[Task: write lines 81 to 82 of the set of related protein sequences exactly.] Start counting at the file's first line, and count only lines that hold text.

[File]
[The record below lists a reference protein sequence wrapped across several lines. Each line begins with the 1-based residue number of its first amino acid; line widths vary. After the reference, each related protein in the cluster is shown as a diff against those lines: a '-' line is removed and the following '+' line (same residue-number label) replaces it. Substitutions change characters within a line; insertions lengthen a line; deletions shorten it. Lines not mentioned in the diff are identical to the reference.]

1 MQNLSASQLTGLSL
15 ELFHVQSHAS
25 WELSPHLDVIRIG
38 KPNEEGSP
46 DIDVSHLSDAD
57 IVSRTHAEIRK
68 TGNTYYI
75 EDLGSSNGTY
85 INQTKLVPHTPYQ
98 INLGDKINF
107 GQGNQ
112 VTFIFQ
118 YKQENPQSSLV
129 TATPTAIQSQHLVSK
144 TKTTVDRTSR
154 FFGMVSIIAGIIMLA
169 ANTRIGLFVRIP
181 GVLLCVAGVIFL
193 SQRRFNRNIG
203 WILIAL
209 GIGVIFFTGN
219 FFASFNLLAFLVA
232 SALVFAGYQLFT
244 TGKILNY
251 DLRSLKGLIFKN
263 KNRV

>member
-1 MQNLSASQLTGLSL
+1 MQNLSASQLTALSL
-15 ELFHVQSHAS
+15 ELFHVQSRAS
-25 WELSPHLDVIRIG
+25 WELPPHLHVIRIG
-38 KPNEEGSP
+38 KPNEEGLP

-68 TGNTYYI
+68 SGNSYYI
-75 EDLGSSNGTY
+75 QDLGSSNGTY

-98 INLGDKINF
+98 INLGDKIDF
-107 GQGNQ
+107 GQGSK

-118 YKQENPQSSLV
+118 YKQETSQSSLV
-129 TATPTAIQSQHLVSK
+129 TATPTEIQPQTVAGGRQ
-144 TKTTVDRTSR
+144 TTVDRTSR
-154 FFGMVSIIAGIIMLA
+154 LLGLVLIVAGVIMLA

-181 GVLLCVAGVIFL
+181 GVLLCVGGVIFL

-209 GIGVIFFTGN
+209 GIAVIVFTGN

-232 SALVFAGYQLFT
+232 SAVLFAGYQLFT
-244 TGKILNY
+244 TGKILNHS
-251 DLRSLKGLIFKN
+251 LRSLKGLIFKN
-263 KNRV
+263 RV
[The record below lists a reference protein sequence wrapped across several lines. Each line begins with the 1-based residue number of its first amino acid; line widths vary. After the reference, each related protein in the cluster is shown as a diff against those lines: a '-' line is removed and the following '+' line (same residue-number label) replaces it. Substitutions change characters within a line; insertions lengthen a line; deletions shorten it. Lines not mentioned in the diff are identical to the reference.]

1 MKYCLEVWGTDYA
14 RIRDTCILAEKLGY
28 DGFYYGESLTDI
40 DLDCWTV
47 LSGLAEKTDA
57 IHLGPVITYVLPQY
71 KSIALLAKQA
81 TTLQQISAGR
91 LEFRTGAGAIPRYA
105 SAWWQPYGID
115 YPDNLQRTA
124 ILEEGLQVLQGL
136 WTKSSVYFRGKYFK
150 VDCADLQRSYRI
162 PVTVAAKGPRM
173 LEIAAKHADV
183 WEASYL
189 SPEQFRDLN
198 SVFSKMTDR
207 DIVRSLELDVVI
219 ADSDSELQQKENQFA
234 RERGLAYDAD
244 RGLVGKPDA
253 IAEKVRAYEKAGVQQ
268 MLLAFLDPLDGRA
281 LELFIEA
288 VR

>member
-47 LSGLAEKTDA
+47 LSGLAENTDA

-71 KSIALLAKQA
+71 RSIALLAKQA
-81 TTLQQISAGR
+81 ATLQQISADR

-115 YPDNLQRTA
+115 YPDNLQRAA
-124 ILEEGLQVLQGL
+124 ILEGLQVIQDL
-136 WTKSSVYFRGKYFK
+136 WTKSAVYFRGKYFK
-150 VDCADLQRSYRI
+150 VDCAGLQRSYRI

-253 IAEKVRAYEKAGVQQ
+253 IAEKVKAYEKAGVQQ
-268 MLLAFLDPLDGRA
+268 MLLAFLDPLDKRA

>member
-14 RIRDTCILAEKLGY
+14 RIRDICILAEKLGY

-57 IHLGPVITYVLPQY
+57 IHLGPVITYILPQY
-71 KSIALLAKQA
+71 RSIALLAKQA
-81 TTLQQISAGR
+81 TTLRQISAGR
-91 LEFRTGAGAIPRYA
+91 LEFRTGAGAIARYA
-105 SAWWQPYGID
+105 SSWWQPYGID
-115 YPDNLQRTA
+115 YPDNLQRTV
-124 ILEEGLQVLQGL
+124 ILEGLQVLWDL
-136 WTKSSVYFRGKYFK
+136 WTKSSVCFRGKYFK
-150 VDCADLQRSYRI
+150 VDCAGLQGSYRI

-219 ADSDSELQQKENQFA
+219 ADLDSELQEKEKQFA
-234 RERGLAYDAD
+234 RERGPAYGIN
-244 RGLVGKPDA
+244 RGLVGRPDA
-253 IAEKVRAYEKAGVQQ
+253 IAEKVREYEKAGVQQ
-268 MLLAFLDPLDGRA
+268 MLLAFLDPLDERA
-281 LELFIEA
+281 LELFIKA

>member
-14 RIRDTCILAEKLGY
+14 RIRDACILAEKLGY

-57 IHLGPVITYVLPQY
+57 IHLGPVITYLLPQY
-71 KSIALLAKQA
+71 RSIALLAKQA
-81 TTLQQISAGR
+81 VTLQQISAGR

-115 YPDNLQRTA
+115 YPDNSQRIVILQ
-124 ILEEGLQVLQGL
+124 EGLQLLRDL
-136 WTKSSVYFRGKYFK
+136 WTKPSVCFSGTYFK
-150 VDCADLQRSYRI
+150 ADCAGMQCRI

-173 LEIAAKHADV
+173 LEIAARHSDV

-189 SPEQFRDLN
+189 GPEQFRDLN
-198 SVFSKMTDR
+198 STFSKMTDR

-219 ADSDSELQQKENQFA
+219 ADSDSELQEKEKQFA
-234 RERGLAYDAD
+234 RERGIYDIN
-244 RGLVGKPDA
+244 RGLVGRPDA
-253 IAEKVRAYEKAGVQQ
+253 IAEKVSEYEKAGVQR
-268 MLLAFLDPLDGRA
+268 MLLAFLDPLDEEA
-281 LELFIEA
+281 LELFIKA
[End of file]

173 LEIAAKHADV
183 WEASYL